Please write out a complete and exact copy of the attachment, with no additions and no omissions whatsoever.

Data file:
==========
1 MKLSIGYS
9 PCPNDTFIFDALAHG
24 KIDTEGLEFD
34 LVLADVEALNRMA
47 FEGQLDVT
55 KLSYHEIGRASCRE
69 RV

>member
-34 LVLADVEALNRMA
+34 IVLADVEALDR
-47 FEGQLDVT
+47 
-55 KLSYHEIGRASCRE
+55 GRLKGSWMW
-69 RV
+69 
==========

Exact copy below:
1 MKLSIGYS
9 PCPNDTFIFDALAHG
24 KIDTEGLEFD
34 LVLADVEALNRMA
47 FEGQLDVT
55 KLSYHEIGRASCRE
69 RV

>member
-34 LVLADVEALNRMA
+34 IVLADVEALDR
-47 FEGQLDVT
+47 
-55 KLSYHEIGRASCRE
+55 GRLKGSWMW
-69 RV
+69 